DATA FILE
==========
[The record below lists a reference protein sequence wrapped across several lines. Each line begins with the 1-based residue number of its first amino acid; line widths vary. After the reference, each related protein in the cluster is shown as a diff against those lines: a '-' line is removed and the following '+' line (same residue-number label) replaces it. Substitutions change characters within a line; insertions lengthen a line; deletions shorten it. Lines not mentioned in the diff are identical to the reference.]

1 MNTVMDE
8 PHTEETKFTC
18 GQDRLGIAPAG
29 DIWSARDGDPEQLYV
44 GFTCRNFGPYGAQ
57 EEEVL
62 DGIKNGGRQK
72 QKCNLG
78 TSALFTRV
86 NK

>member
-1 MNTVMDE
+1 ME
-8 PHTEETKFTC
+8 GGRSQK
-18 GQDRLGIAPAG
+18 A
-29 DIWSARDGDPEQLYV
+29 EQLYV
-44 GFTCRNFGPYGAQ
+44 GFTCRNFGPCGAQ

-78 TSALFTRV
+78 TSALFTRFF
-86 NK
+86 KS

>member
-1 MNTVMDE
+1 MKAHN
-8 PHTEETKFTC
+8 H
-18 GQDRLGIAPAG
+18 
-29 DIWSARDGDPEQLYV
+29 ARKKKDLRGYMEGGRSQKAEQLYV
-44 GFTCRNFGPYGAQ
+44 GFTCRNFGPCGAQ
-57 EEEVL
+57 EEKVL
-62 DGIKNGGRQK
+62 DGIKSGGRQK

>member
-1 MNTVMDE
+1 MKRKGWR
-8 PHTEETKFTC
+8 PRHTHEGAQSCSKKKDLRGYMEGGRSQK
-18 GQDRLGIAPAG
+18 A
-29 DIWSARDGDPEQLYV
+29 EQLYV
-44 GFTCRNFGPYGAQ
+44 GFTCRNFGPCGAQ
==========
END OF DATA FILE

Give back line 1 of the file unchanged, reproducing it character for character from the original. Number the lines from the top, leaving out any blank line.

[The record below lists a reference protein sequence wrapped across several lines. Each line begins with the 1-based residue number of its first amino acid; line widths vary. After the reference, each related protein in the cluster is shown as a diff against those lines: a '-' line is removed and the following '+' line (same residue-number label) replaces it. Substitutions change characters within a line; insertions lengthen a line; deletions shorten it. Lines not mentioned in the diff are identical to the reference.]